The H-Model Dividend Discount Model (DMM-H)

H-model is an alternative to the two stage dividend discount model (DMM-2). Unlike the DMM-2 that assumes a constant initial high growth period followed by a sudden drop to the terminal growth rate, the H-model assumes that the dividend growth rate decays gradually over the next 2N years. This difference is illustrated in Figure 1.

Figure 1: Dividend growth rates for two stage dividend discount model (DMM-2) [green line] and H-model dividend discount model (DMM-H) [red line].

While there is no exact formula for the H-model, on excellent approximation to for NPV is

In Equation (1),  D0 is the current dividend, r is the discount rate (the desired rate of return for the investment), g1 is the initial high growth rate, g2 is the terminal growth rate and N is the number of years where the growth has slowed to half way between g1 and g2 (see Figure 1).

As an example DMM-H, we will analyze the MDT and INTC that were our test case for the DMM-2. The results are shown in Table 1 with the DMM-2 results included for comparison. As Table 1 shows, the DMM-H gives slightly lower valuation for MDT that has very high initial dividend growth rate g1; however, the valuations for INTC come about equal.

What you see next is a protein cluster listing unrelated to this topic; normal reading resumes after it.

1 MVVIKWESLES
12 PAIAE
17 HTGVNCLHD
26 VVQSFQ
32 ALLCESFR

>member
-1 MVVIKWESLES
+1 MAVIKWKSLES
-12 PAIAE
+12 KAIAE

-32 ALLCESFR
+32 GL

So which valuation model is the right one? DMM-2 assumes a constant growth with a sudden drop which seldom happens in practice but it is not unheard of either: A company, for example, might change its dividend policy with a stated goal of reaching a certain payout ratio in X number of years. In this case, DMM-2 is a realistic model. In general, DMM-H that assumes a slow decay in the growth rate is more close to actual behavior for dividend increases. Both models, however, should be used with skepticism as no-one can reliably predict dividend growth for more than a few years into the future. The safest approach is to make conservative estimates for both models and use to lower valuation.

Table 1. H-model dividend discount model (DMM-H) compared to the two stage dividend discount model (DMM2) for MDT and INTZ. You can modify this Google spreadsheet for your own analysis.